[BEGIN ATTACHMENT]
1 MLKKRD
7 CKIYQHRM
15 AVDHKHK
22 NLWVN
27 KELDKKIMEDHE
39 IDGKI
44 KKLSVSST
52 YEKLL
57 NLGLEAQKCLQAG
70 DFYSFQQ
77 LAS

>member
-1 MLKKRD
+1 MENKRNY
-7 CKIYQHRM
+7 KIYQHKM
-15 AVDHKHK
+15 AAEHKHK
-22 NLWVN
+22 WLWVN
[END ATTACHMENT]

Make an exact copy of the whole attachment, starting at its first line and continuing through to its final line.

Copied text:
1 MLKKRD
7 CKIYQHRM
15 AVDHKHK
22 NLWVN
27 KELDKKIMEDHE
39 IDGKI
44 KKLSVSST
52 YEKLL
57 NLGLEAQKCLQAG
70 DFYSFQQ
77 LAS

>member
-1 MLKKRD
+1 MENKRNY
-7 CKIYQHRM
+7 KIYQHKM
-15 AVDHKHK
+15 AAEHKHK
-22 NLWVN
+22 WLWVN